Overdoing it with the power input (how hard you make your strokes with the remote/nunchuck) will quickly drain your skier's stamina and leave you with one tortoise that doesn't live in some rabbit outrunning fairytale. The trick is to stay in the neutral gray area with your ski strokes and save as much power and stamina as you can for sprints (which greatly increase your speed but quickly drain your stamina) and accuracy.
To help save a little stamina, you can opt to tuck on downhill slopes. Tucking allows for a streamline decent that doesn't consume energy making it a much needed option. The only downside to tucking is the animation of the character. From where the camera sits, a tucked player looks like Adult Swim's Assy McGee. All you can see is a but with legs on skis and some ski poles sticking out. Mature players probably won't concern themselves with this, but if a cartoon about an anthropomorphic butt makes you laugh, the tuck animation will be hard not to giggle at.
A nice reserve of stamina is always welcome for the shooting sections. Twice during a race you will pull up to a target station where you pull out your rifle and attempt to lay waste to paper targets. Once you skied up to your station, the game switches to a first person mode. Use the IR to line up your shot and press B to shoot. How tired you are will affect your steadiness but luckily pressing A will cause you to breathe and aim steadier. This all plays back into stamina though as breathing slowly drains your stamina further. Missing a single target (you have to shoot fiver per station) can add unwanted seconds or penalty loops.
The only area that the controls really suffer in is the shooting areas. These segments are short, but a lot rides on them. When the game switches to first person, the IR pointing style of aiming can seem very laggy. The skiing comes off as a little arcade-y, but the shooting is stiff and unnatural. Other than the occasional momentum stopping track boundary, the laggy shooting is Ski and Shoots only major gameplay issue.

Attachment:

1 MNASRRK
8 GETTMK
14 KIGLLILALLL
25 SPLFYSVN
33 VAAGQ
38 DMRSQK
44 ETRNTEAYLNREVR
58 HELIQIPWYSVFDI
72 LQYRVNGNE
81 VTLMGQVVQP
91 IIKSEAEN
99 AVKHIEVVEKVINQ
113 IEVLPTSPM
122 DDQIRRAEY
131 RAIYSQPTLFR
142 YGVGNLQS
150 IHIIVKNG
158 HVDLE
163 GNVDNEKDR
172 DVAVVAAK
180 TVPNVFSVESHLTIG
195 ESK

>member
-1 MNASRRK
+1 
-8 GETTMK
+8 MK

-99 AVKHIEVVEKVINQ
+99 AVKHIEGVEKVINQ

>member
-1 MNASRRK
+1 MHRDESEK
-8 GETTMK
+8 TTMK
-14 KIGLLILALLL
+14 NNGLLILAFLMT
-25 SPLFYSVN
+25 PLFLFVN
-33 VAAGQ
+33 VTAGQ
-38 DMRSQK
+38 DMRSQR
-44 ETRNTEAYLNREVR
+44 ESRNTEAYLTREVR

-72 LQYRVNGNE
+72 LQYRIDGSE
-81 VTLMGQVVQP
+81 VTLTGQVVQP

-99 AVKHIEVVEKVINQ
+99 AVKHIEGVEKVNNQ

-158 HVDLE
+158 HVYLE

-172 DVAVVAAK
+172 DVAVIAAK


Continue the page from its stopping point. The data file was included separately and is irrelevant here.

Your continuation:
To make things even more interesting, Ski and Shoot features a multiplayer mode. Here players can race two at a time via split screen. Four players can also compete but they have to take turns and use the control scheme established by player one. The biathlon is an odd sport at first glance, but you'd be surprised at how quickly it can become as competitive as any other sport.
The career mode features difficulties ranging from junior league to pro league extreme. The junior league is difficult enough at first and competing in the pro league will take some serious practice and dedication.
Career mode also features a type of level up system. As you win races you will earn experience points and attribute points. Attribute points can be divided amongst your stats as you please ala a Tony Hawk style setup. Every five levels that you gain gives you access to a special technique. These techniques can help increase your power, stamina and so on in a pinch during races.
Visually, the game isn't anything to write home about. The graphics strive for a realistic look which just doesn't translate well on the Wii. This leaves you with pretty stiff character models. The environments look okay but could also have benefited from a more stylistic approach.
The music of Shoot and Ski is one aspect that does take a stylistic approach. The music is intense and at times very arcade like. The music kind of takes you away from the pseudo-serious graphics and reminds you that you're still playing a game for fun. If the graphical style had matched the music, Ski and Shoot could have been a lot better.